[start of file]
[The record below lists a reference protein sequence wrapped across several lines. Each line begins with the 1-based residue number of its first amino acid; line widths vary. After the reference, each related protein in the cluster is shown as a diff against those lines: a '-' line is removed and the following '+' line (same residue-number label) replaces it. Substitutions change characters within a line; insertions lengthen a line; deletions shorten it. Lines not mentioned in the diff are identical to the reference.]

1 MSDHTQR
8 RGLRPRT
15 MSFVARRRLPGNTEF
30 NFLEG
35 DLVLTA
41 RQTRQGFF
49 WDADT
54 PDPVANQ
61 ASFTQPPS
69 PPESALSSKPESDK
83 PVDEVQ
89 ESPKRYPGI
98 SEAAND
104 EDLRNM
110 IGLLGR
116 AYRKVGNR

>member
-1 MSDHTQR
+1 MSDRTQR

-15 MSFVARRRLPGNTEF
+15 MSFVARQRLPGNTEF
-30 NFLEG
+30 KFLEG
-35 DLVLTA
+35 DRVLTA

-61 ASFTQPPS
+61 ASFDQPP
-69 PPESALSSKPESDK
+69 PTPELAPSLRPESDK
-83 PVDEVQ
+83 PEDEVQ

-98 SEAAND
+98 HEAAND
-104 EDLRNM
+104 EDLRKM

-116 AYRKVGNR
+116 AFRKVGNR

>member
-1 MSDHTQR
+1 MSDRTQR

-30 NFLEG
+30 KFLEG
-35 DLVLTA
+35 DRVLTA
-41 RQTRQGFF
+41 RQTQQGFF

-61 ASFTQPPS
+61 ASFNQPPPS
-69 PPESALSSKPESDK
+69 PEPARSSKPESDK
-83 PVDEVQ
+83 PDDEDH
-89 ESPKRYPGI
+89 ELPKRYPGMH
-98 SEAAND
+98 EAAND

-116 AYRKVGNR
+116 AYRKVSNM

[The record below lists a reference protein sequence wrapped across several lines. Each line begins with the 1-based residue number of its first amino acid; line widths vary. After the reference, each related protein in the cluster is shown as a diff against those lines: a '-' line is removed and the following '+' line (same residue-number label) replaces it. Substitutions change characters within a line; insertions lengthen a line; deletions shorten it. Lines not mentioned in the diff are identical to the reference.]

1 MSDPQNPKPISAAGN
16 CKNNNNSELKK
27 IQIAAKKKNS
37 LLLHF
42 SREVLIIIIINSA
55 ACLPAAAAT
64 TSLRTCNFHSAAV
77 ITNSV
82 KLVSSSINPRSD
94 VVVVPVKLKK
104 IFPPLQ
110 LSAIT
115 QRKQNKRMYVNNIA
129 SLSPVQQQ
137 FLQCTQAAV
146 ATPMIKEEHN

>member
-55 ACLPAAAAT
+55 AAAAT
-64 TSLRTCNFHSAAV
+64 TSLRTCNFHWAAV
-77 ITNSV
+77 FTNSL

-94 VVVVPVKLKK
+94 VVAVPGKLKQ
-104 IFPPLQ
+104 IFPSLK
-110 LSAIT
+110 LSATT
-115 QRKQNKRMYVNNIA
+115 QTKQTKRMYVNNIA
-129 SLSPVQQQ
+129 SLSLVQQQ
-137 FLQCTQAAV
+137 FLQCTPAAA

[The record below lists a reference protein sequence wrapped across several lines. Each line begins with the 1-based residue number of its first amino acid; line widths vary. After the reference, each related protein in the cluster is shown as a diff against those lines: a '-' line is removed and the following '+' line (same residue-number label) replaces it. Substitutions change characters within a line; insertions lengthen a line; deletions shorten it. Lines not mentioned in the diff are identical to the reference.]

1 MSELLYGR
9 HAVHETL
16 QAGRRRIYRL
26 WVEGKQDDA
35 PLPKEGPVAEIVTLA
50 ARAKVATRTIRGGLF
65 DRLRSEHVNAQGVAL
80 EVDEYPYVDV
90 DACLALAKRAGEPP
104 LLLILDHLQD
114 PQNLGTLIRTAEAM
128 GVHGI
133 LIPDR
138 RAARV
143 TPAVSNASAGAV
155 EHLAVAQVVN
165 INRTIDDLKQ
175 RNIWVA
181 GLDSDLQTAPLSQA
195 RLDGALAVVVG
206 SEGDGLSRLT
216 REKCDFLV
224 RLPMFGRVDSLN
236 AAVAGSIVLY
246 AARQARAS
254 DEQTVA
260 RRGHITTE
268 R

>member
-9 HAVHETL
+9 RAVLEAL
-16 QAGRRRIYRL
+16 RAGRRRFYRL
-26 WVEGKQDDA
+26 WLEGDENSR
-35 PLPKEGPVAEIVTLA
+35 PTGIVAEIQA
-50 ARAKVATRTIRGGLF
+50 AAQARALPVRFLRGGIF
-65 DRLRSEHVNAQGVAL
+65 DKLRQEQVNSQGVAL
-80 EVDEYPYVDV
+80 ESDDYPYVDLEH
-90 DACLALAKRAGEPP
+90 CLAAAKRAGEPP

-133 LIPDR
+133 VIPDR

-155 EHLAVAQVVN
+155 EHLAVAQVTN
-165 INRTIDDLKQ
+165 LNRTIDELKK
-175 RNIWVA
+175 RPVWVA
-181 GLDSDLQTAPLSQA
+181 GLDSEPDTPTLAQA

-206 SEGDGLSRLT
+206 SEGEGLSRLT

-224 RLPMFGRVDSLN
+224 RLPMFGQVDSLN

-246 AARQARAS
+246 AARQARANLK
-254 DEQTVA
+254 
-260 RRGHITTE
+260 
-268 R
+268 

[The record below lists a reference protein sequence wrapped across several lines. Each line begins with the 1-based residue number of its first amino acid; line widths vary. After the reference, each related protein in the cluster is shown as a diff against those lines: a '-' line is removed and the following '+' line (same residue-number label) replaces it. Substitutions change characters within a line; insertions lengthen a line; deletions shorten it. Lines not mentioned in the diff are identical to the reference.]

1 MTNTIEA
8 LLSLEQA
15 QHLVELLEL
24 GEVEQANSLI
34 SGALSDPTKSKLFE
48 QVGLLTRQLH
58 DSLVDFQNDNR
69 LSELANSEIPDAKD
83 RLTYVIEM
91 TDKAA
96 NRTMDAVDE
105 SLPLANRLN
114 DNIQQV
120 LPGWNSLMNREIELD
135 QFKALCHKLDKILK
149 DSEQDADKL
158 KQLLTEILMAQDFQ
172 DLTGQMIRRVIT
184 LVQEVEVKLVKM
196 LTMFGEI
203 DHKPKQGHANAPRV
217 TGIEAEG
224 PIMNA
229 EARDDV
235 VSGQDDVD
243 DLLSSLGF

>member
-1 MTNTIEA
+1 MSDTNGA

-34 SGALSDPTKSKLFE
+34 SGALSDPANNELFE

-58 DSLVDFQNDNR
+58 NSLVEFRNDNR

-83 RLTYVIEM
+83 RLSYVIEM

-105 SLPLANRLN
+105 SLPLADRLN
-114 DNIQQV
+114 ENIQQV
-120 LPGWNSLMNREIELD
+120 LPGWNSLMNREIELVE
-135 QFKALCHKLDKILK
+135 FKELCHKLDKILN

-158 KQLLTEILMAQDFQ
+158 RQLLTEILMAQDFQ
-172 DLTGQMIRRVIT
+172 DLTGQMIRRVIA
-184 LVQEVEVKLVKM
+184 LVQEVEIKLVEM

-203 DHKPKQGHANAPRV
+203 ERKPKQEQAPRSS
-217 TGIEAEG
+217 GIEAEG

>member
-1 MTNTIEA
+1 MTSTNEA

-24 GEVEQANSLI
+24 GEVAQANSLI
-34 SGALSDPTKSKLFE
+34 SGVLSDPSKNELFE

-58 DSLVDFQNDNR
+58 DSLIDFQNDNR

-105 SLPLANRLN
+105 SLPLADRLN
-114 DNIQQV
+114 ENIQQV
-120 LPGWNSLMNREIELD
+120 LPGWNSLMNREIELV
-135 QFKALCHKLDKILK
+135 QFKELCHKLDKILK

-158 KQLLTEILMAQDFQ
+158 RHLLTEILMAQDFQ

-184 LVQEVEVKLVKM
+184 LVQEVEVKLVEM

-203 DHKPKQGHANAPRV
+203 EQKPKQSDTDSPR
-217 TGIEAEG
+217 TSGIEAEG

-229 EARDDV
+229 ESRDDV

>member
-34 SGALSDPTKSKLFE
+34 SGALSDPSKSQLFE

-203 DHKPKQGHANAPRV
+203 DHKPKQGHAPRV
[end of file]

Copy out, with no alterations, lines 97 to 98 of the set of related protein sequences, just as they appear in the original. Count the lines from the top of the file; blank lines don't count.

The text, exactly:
1 MSELLYGR
9 HAVHETL